Robotic surgery: Small incisions are made over the abdomen and surgeon-controlled robotic arms are used to perform surgery under general anaesthesia. This is similar to laparoscopic surgery.


Transanal Surgery

Transanal Minimally Invasive Surgery (TAMIS) uses a specialised platform to remove growths from the mid to upper rectum. It avoids the need for major abdominal surgery for large polyps or early rectal cancers.

Transanal Total Mesorectal Excision (taTME) is a novel surgical approach for treatment of rectal cancer. Two surgical teams work in tandem using a combined abdominal and transanal approach to remove low rectal cancers.

Transanal Surgery
Advanced E\ndoscopy.

Advanced Endoscopy
​Previously, large colon polyps require a resection of the colon for complete removal. Today, advanced endoscopic resection techniques such as Endoscopic Mucosal Resection (EMR) and Endoscopic Submucosal Dissection (ESD) have allowed patients to avoid surgery.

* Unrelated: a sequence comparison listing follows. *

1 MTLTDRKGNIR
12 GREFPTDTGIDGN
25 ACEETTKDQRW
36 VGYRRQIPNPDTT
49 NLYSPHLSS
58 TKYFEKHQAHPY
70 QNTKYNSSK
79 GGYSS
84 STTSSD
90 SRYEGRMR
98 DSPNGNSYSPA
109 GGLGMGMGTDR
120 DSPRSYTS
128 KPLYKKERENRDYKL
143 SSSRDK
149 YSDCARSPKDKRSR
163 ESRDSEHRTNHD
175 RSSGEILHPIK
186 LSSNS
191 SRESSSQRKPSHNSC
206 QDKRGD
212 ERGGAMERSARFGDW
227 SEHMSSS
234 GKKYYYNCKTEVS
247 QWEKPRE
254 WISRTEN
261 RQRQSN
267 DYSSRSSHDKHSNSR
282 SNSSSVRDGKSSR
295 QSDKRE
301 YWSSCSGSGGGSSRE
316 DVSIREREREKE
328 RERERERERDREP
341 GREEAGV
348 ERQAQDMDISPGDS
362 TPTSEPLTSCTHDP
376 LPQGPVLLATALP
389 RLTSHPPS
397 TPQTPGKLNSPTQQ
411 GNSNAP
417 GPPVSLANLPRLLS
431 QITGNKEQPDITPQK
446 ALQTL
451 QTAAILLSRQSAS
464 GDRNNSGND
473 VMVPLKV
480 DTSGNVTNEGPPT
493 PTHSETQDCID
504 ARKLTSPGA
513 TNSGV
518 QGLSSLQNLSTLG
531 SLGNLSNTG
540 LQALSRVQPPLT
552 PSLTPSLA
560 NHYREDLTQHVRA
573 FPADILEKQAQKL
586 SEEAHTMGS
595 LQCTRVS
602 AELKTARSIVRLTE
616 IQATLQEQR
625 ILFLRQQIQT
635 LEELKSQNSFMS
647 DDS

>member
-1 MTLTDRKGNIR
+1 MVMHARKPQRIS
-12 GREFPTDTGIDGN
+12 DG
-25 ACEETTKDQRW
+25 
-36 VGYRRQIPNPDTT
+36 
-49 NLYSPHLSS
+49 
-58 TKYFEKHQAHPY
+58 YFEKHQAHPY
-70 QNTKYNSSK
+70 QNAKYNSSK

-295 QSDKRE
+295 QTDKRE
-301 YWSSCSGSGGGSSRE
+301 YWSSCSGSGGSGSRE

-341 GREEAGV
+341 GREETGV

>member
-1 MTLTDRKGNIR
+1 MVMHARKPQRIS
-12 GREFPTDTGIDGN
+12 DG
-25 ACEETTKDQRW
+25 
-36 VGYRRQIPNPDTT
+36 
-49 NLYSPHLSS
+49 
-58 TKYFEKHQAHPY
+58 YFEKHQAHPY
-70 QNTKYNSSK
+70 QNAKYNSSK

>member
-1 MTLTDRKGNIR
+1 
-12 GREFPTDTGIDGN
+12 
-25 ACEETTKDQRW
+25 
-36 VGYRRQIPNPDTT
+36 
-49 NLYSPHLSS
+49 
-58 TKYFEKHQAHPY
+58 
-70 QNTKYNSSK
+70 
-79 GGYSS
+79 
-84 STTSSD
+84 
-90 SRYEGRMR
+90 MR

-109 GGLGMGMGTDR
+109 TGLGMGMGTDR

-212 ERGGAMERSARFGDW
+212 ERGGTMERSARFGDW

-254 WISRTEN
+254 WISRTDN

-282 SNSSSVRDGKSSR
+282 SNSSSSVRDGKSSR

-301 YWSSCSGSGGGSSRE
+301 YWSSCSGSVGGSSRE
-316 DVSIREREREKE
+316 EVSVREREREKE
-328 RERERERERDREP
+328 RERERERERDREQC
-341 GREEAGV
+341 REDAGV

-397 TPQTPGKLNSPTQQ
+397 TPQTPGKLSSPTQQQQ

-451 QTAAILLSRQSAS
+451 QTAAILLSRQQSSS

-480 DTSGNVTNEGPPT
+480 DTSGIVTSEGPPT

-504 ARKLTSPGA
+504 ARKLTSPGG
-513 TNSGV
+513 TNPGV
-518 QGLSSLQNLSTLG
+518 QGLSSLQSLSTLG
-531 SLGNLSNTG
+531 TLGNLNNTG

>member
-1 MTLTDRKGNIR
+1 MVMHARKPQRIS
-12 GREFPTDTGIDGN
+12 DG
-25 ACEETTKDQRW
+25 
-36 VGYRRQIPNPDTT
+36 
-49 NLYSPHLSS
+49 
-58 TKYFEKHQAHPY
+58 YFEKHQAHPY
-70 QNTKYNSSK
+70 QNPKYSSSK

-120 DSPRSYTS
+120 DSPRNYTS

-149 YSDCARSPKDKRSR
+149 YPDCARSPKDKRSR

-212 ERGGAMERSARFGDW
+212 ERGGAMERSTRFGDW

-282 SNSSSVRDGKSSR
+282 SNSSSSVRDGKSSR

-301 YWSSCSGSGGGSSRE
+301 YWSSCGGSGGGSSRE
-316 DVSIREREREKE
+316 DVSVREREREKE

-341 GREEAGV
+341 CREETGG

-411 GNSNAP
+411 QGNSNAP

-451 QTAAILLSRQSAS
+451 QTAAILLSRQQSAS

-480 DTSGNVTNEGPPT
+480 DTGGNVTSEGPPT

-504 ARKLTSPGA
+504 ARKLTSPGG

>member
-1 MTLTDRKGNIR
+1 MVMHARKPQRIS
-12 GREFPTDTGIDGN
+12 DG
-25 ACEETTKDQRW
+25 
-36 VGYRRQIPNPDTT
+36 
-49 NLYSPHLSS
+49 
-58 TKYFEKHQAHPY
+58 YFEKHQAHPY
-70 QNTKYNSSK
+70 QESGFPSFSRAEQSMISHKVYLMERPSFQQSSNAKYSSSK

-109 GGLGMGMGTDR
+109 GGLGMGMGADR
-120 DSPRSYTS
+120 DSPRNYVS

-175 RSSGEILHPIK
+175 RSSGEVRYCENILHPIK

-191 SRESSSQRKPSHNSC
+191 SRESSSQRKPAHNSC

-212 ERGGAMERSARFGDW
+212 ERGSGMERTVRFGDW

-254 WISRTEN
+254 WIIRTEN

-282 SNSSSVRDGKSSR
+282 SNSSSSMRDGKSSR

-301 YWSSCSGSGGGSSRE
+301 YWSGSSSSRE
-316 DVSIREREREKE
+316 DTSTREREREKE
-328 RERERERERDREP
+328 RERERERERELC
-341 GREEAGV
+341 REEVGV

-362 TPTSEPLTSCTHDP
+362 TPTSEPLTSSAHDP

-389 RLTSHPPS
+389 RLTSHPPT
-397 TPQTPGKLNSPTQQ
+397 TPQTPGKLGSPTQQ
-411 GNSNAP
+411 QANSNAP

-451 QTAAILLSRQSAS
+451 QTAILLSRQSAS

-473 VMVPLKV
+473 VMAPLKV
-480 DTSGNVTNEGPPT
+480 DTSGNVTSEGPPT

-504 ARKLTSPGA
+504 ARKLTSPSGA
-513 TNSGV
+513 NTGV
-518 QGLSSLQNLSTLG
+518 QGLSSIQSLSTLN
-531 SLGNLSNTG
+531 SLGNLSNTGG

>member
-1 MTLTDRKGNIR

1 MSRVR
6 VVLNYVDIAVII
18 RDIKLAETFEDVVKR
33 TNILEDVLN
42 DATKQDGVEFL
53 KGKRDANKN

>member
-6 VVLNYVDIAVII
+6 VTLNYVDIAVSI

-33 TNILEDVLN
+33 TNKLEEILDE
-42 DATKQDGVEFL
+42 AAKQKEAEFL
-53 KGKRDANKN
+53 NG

Cytoreductive Surgery and Heated Intra-peritoneal Chemotherapy (CRS and HIPEC)
​Patients with advanced cancer affecting the peritoneum may be suitable for CRS and HIPEC. This is an advanced surgery involving the resection of all visible cancer and the delivery of heated chemotherapy directly into the abdominal cavity. 

Pressurised Intra-Peritoneal Aerosolised Chemotherapy (PIPAC)
PIPAC is a novel, promising technology for the treatment of patients with advanced cancer involving the peritoneum. Chemotherapy is delivered in an aerosolised form into the abdominal cavity using laparoscopic (keyhole) techniques.

Peritonial Based Therapies

Call us to book an appointment